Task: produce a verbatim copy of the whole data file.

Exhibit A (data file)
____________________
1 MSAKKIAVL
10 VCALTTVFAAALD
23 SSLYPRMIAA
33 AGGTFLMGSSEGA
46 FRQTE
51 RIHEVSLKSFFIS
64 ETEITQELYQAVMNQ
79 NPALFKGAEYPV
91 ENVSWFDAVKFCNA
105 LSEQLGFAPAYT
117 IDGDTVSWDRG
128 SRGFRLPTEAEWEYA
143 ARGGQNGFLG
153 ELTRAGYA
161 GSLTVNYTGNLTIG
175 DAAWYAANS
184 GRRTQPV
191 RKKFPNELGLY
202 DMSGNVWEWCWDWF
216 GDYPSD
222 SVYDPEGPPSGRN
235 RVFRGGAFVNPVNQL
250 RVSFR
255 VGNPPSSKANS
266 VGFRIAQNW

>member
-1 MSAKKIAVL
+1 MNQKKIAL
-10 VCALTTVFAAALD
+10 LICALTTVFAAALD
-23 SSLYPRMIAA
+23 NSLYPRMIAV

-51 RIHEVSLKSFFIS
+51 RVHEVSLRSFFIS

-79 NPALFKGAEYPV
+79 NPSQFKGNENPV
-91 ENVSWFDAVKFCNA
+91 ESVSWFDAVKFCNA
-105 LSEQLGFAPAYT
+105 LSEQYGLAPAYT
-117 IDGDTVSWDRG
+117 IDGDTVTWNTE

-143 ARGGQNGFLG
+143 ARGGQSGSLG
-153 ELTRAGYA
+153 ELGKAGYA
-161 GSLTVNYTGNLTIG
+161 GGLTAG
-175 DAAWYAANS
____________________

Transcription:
1 MSAKKIAVL
10 VCALTTVFAAALD
23 SSLYPRMIAA
33 AGGTFLMGSSEGA
46 FRQTE
51 RIHEVSLKSFFIS
64 ETEITQELYQAVMNQ
79 NPALFKGAEYPV
91 ENVSWFDAVKFCNA
105 LSEQLGFAPAYT
117 IDGDTVSWDRG
128 SRGFRLPTEAEWEYA
143 ARGGQNGFLG
153 ELTRAGYA
161 GSLTVNYTGNLTIG
175 DAAWYAANS
184 GRRTQPV
191 RKKFPNELGLY
202 DMSGNVWEWCWDWF
216 GDYPSD
222 SVYDPEGPPSGRN
235 RVFRGGAFVNPVNQL
250 RVSFR
255 VGNPPSSKANS
266 VGFRIAQNW

>member
-1 MSAKKIAVL
+1 MNQKKIAL
-10 VCALTTVFAAALD
+10 LICALTTVFAAALD
-23 SSLYPRMIAA
+23 NSLYPRMIAV

-51 RIHEVSLKSFFIS
+51 RVHEVSLRSFFIS

-79 NPALFKGAEYPV
+79 NPSQFKGNENPV
-91 ENVSWFDAVKFCNA
+91 ESVSWFDAVKFCNA
-105 LSEQLGFAPAYT
+105 LSEQYGLAPAYT
-117 IDGDTVSWDRG
+117 IDGDTVTWNTE

-143 ARGGQNGFLG
+143 ARGGQSGSLG
-153 ELTRAGYA
+153 ELGKAGYA
-161 GSLTVNYTGNLTIG
+161 GGLTAG
-175 DAAWYAANS